Anthocyanins: Butterfly Pea Flower and extraction

I mentioned in my previous post about using a natural blue food colour for my cake decoration. You may be familiar with this pea flower plant. Not only is this a source of natural food colour, there may be health benefits in taking this flower as it is a rich source of antioxidants. It is used as a food ingredient especially in South East Asia. The juice of the flower is famous for making the Nyonya kuih called pulut tai tai in Malaysia. It is also used in making kerabu rice. This was recently featured in Gordon Ramsay’s programme where he travelled to Malaysia. I had such a laugh as the Malay lady in the programme non-chalantly called this vine ‘clitorial bush’, to much of Ramsay’s ‘surprise’. Well, the taxonomist is to blame really! Anyway, unlike the rice featured in that programme, Kelantan’s nasi kerabu is very blue. Here’s my mum’s version of kerabu.

 Yums! Nasi Kerabu with dry beef rendang, fish crackers and a whole lot of condiments. Goes well with some beer, and of course, a bit of budu (not pictured, sorry).

The Mumakil has several vines growing in the garden, but for us living in a KL apartment, having our own ‘clitorial bush’ is not an easy one. So when I went back to Kelantan, I picked some of the flowers and tried to make an extraction. First, I did some studying on how best to extract the colour and keep it. Anthocyanins are the pigments in plants and are the reason that give this flower its distinctive blue colouration.  They are also water-soluble, which meant they can be easily extracted from the plant cells with a solvent such as ethanol (this part is removed because of error, see below for explanation). Here’s how I made my extraction:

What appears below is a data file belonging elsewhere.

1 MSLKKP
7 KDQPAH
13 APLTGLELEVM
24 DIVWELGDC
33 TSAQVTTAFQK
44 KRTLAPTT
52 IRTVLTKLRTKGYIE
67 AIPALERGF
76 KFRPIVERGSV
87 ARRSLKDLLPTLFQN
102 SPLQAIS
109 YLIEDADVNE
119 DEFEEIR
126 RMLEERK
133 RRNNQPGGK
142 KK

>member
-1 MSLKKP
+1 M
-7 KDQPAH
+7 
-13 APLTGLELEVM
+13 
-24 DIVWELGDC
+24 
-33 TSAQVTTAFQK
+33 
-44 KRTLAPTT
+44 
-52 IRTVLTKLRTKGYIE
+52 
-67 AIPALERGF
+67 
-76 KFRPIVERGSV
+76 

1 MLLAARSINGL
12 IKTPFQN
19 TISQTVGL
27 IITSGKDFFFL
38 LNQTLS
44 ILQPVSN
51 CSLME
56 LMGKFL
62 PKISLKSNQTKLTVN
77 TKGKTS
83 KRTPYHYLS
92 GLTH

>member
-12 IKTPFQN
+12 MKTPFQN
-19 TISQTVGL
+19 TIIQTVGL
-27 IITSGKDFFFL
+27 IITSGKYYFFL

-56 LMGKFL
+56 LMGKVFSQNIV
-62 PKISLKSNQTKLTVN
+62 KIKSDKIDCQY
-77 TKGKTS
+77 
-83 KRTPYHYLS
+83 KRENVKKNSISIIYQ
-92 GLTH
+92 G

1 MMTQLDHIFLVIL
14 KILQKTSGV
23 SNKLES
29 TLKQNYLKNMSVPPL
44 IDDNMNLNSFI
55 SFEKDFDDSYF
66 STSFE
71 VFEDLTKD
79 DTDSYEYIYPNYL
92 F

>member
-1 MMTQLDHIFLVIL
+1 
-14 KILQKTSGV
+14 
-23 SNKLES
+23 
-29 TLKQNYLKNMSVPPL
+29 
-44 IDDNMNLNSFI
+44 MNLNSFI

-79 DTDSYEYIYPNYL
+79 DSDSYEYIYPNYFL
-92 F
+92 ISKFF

1. After rinsing and letting the petals dry a little, sterilise a small jar/bottle by heating it in hot water (I used a chicken essence bottle).
  2. Stuff all the flowers collected into the bottle and add a little alcohol such as vodka (You can use water if you don’t want alcohol, but you will have a little less pigment) (same error, see below).
  3. Using the handle of a clean spoon, squish the flowers until they are bruised and submerged in the liquid.
  4. (Optional step) Cover the bottle with some cling film and leave it in the fridge for a week to maximise extraction.
  5. Strain out the flower using a fine sieve (tea strainer is good).